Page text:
The seed freedom movement
is an inspiring example of how the principle of sharing is central to resolving
the crisis in agriculture, and highlights the urgency of resisting the powerful agribusinesses that seek to eliminate biodiversity and criminalise the saving and sharing of seed.
In order to stimulate further public engagement and activism
on global issues, it is important for those promoting the sharing economy to
place far greater emphasis on the environmental and social benefits of sharing
rather than any purely personal benefits, such as financial gain.
According to a growing body of psychological research, promoting intrinsic values can lead to better outcomes for the environment and society as a whole. Can a call for greater economic sharing help promote these values and unite progressives in a common cause that spans diverse cultures and multiple issues?
Campaigners have long proposed measures to reduce extreme inequality, but policymakers remain fixated on an economic model that threatens to undermine the fabric of society. When will the political elite heed the growing demands for redistribution that are being voiced in countless reports, books and public protests?
Land value taxation embodies the principle that natural resources are the creations of nature and should therefore belong to society as a whole, not individuals – and as STWR acknowledges, the ramifications of this conceptual shift for a more just and sustainable world are potentially immense.
In a webinar scheduled for 18th February 2013 at 19.30 (GMT), STWR will present their ideas on how policies based on the principle of sharing can help address the immediate crises facing humanity, as well as guide – given sufficient public support – the many structural reforms to the global economy that must follow.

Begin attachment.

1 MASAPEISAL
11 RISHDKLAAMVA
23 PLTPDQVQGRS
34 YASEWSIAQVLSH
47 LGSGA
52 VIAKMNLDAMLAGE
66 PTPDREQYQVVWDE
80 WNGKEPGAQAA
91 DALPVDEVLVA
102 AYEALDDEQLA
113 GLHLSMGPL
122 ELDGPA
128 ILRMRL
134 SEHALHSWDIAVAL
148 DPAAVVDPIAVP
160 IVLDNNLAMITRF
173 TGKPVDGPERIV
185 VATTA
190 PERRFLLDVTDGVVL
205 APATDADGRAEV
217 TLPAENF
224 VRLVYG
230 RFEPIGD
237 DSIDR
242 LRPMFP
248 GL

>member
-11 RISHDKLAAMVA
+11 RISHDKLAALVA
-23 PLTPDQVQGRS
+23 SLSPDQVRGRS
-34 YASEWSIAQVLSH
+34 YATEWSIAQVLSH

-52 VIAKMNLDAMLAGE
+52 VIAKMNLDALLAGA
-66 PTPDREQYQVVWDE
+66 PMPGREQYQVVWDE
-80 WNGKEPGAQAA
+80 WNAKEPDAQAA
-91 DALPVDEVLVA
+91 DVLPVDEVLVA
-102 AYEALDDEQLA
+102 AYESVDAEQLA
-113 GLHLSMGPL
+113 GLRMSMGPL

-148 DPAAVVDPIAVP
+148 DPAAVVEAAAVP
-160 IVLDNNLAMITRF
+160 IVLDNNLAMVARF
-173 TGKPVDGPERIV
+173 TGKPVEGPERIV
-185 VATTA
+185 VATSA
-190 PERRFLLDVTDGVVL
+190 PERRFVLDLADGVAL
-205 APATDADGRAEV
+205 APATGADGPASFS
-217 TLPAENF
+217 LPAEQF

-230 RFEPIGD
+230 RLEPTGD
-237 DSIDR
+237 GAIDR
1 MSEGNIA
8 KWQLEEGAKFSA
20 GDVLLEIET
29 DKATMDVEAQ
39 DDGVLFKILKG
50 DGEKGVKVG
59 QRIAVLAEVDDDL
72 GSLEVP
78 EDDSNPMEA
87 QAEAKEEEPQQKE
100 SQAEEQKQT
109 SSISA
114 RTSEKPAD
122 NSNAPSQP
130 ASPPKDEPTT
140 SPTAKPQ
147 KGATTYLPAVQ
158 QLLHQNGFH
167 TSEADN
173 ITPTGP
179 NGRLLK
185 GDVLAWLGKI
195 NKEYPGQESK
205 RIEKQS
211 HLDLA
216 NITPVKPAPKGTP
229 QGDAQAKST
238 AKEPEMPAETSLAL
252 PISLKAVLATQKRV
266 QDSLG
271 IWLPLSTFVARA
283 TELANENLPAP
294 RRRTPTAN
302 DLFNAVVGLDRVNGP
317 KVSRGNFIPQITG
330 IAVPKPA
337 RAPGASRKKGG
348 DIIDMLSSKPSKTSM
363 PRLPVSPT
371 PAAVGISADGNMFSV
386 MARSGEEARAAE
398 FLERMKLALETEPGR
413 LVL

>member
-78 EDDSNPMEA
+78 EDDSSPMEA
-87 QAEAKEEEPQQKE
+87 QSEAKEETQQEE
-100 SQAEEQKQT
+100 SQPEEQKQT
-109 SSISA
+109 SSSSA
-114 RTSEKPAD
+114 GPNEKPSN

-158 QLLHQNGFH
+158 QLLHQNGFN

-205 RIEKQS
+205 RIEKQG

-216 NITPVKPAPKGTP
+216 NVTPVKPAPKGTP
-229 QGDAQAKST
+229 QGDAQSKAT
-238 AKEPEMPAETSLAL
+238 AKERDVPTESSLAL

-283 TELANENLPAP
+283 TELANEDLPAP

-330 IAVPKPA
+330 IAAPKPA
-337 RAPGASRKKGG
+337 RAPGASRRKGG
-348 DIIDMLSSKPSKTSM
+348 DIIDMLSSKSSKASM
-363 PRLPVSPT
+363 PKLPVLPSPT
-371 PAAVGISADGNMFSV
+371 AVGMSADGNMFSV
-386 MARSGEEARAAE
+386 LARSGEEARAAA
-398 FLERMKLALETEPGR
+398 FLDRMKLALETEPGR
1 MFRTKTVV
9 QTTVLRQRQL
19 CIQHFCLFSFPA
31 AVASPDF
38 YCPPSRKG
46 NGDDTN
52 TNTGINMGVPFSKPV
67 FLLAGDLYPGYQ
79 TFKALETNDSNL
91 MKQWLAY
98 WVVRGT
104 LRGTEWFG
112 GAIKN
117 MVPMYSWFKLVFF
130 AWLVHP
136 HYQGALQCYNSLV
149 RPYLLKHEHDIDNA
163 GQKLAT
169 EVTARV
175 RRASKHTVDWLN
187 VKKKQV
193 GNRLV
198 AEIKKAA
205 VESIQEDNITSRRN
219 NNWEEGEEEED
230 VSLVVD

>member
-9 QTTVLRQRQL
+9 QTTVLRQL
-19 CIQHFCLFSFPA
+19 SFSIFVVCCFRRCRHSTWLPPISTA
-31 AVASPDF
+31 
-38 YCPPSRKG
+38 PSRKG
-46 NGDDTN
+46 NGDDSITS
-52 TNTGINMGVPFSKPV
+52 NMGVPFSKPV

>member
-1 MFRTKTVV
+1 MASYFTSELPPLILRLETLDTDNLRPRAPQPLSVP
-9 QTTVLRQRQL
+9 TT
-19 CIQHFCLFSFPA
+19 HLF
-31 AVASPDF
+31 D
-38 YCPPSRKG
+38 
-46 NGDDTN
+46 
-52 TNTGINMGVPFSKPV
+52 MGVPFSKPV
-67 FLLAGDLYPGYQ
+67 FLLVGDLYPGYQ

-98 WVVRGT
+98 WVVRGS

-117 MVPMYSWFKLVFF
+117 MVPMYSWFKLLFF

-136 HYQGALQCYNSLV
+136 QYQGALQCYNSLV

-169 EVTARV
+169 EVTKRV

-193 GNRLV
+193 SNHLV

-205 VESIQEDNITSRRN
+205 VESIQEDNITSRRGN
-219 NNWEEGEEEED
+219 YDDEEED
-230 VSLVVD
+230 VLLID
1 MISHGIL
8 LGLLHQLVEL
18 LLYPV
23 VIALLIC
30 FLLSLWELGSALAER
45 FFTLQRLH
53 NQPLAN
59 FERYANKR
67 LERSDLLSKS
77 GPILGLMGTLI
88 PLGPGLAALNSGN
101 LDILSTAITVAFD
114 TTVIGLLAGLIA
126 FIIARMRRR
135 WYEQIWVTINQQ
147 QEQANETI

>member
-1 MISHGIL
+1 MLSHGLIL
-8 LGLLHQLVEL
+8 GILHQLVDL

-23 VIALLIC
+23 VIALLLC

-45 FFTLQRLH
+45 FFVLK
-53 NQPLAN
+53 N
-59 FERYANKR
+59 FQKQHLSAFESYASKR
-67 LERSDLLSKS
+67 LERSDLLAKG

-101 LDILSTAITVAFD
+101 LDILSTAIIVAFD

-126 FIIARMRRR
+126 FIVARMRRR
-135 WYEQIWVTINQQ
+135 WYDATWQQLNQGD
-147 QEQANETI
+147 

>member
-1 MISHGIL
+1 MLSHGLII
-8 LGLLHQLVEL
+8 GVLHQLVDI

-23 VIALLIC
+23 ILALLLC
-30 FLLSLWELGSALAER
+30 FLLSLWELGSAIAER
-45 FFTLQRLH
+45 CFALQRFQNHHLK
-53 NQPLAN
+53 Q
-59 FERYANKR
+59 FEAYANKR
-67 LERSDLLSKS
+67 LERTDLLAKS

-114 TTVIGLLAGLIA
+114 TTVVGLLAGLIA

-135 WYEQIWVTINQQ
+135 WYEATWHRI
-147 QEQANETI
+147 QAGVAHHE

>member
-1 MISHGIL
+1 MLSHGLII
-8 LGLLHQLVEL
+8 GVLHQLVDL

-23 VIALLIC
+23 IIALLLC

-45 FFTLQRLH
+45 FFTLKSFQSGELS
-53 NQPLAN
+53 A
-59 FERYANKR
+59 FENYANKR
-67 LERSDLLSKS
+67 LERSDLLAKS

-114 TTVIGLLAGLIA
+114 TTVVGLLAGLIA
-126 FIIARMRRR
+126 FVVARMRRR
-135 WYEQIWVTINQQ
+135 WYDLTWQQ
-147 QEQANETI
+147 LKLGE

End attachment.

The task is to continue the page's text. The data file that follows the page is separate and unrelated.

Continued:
There are many policies that governments could implement to raise the
finances needed to reverse austerity measures, tackle climate change and
prevent needless poverty-related deaths. But we cannot rely on governments to change the current world direction - the only hope is a huge groundswell of popular support in favour of global sharing.
Oxfam's chief executive makes some thought-provoking observations about transitioning to a sustainable and just world, and points towards an important question: what will it take to spur a
mass engagement of ordinary people around the need to end poverty
and social injustice?
The recent climate talks in Doha were held as if in an alternative reality to distressing developments across the world. But there still remains hope and optimism because there is no possibility of preventing runaway
climate change without global sharing and justice.
In the last newsletter of 2012, STWR highlights some recent events and discussions on rethinking the global economic order and scaling up sharing in our societies, and stresses the importance of everyone getting involved in the emerging debate around global sharing.